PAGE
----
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Category Archives: Vinyl

The Twee Leading the Twee

Spotted the animated video for Belle and Sebastian’s “I Didn’t See It Coming” on the Max‘s Facebook feed and instantly fell in love. The special remix of this Write About Love track is due out next month. It’s a sweet tune, but what really sings are the Alexander Girard influenced imagery — how wonderfully twee it is!

Sister Lovers

For Your Musical Entertainment: Swing Out Sister’s groovy music video for their 1992 single “Notgonnachange,” from the album Get In Touch with Yourself. They sure used a lot of washed out photography in ’90s videos, didn’t they? As huge S.O.S. fan, I’m ashamed to say I haven’t heard this particular effort of theirs until… earlier today.

The Wikipedia entry for that album quotes singer Corinne Drewery: “I find it difficult to form opinions about a lot of modern music because my head’s buried in the past. A lot of my favourite records seem to have been picked up in the discount rack at Woolworth’s. I’ll be quite happy if our records end up in the Woollies bargain bin in 10 years time.” I find this funny (and quite true, actually), since my copy of Get In Touch With Yourself came from trawling the 75 cent bin at the local F.Y.E. store (which also netted ’90s goodies by k.d. lang and Shakespear’s Sister). Your wish came true, Corinne!

The No. 1 Song in Heaven

Spent the last few days getting reacquainted with a great ’80s album, Savage by the Eurythmics. This one blew me away when it came out in 1987, then my CD copy got stolen by a family member in the Great Theft of 1993. Hearing it now, I’ve noticed the disc does contain a few mediocre tracks (“Wide Eyed Girl” is just annoying), but it’s never been topped as a vehicle for the fabulous pipes of Annie Lennox. She’s in peak form here, assured but not yet the overly-stylized diva she’d become during the solo years. Savage also about a hundred times more risky than what came before (the shrill Revenge) or after (the slick/commercial We Too Are One). I can see why Eurythmics fans treasure this particular album.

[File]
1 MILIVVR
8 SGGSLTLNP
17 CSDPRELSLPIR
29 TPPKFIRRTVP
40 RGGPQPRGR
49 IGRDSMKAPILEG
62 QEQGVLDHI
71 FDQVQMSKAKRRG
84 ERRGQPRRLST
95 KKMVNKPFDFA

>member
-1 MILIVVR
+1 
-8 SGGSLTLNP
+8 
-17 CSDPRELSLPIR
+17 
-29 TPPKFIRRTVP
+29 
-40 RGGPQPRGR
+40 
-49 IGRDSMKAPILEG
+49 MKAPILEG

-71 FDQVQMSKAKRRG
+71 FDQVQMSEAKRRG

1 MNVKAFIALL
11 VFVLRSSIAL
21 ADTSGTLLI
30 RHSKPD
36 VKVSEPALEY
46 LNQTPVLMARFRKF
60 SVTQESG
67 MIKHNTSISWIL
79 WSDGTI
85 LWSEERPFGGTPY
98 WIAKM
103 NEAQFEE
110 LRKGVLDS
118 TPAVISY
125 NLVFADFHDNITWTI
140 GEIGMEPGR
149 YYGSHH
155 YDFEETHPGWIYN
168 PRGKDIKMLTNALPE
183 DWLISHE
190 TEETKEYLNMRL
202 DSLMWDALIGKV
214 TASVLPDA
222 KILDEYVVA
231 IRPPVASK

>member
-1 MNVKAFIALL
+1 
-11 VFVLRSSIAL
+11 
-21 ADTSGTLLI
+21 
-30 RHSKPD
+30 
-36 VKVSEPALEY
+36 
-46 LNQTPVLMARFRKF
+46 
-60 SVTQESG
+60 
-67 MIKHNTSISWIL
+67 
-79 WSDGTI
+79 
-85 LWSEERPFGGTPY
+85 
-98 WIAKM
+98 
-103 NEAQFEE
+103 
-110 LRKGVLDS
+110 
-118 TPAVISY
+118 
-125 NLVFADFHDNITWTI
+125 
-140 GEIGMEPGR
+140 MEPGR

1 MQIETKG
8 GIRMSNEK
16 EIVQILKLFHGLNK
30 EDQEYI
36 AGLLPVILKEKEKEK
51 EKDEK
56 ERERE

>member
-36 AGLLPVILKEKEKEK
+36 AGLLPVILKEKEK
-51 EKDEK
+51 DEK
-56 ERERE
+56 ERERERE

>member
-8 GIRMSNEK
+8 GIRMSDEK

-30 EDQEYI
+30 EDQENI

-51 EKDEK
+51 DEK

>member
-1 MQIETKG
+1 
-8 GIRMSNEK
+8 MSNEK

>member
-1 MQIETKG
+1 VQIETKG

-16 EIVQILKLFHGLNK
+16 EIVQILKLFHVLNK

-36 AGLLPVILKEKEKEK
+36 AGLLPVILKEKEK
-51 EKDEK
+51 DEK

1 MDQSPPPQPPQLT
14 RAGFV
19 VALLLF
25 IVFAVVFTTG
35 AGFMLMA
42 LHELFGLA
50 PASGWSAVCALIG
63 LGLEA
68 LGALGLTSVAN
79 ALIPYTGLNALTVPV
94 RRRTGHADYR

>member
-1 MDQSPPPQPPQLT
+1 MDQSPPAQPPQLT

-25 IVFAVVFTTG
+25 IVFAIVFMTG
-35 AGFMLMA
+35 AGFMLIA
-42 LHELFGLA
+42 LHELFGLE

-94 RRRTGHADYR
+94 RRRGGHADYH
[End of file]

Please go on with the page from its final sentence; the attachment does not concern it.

One of the most interesting aspects of Savage is the fact that Lennox and Dave Stewart teamed with director Sophie Muller (and a few others) to film videos for all dozen of the album’s tracks. The resulting video album was one of the earliest examples of its type. The clip below, “Heaven,” is one of my favorites. I could totally picture it being played on the runway at a swanky ’80s fashion show:

This Mix Is a Good Thing

As the showers fall and the flowers bloom, only one thing comes to my mind — making a mix! I haven’t done an official seasonal mix since Winter 2009, too long. Good Thing assembles some of the music that yours truly has gotten into in the past 18 months. Much of it has a bright, Spring-y feel. There’s lots of synth pop, some ’80s-’90s faves, a few Japanese artists. As usual, it was put together with an ear for how well the songs flow together. It’s kind of amazing how similar something like Robyn’s “Hang With Me” can sound next to the Pet Shop Boys-produced Dusty Springfield gem “I Want to Stay Here” from 20 years earlier.

For the cover art, I used a detail from a Pollyanna LitKids print that was used to test paint colors. Very cute, and hopefully it will draw new customers to the store. Am I obnoxious, or what?

Anyhow, the mix is presented below as single mp3 file with the songs’ starts and endings segueing together. Additionally there is a track listing with links to YouTube videos of some tunes. Enjoy!

Download ‘Good Thing: Spring 2011 Mix’.



Track Listing:
1. Saint Etienne — “A Good Thing” (Tales from Turnpike House, 2005)
2. Amiel — “This Way, That Way” (Accidents by Design, 2004)
3. Erasure — “Make Me Smile (Come Up and See Me)” (Other People’s Songs, 2003)
4. Röyksopp — “Happy Up Here” (Junior, 2009)
5. Orchestral Maneuvers in the Dark — “Save Me” (History of Modern, 2010)
6. Robyn — “Hang with Me” (Body Talk, 2010)
7. Dusty Springfield — “I Want to Stay Here” (Reputation, 1990)
8. Tina Turner — “Confidential” (Wildest Dreams, 1996)
9. Pet Shop Boys — “To Step Aside” (Bilingual, 1996)
10. The Buggles — “I Am a Camera (12″ Mix)” (remix of a track from Adventures in Modern Recording, 1981)
11. Nokko — “Call Me Nightlife” (Call Me Nightlife, 1993)
12. Masami Okui — “Round Dance Revolution” (La Fillette Revolutionnaire Utena soundtrack, 1997)
13. Mari Atsumi — “Suki Yo Ai Shite” (1970 Japanese single, compiled on Nippon Girls CD)
14. The Paris Sisters — “Long After Tonight Is All Over” (Sing Everything Under the Sun, 1967)
15. Eliza Doolittle — “Pack Up” (Eliza Doolittle, 2010)
16. Konishi Yashuharu & Pizzicato Five — “Bibbidi Bobbidi Boo” (Readymade Digs Disney, 2003)
17. Soulsister — “The Way to Your Heart” (It Takes Two, 1988)
18. Patti Austin — “Every Home Should Have One” (remix of a track from Every Home Should Have One, 1982)
19. George Benson — “Inside Love (So Personal)” (In Your Eyes, 1983)
20. Boy Meets Girl — “No Apologies” (Reel Life, 1988)
21. Duffy — “Keeping My Baby” (Endlessly, 2010)

It’s a Mod, Mod World

Just a note to say that I’ve posted my little piece at Joyce Compton News & Notes about the Marian Marsh/Warren William Pre-Code flick Under 18 and Joyce’s brief appearance in it. Please check it out!

Today’s video comes via The Video Beat, an online retailer of offbeat ’50s and ’60s video. This is French Ye-Ye singer Sylvie Vartan in a Japanese commercial for a mod clothing purveyor called Renown. Dig that groovy Op Art:

Star 69

Happy 69th birthday to the Queen of Soul, Aretha Franklin. Here she is on Hollywood Palace singing “I Say A Little Prayer” in 1968. Once you get past Sammy Davis Jr.’s too-hep-for-the-room intro, it’s a breathtaking performance. Come to think of it, all of Aretha Now (the album from which “Prayer” came) is pretty wonderful.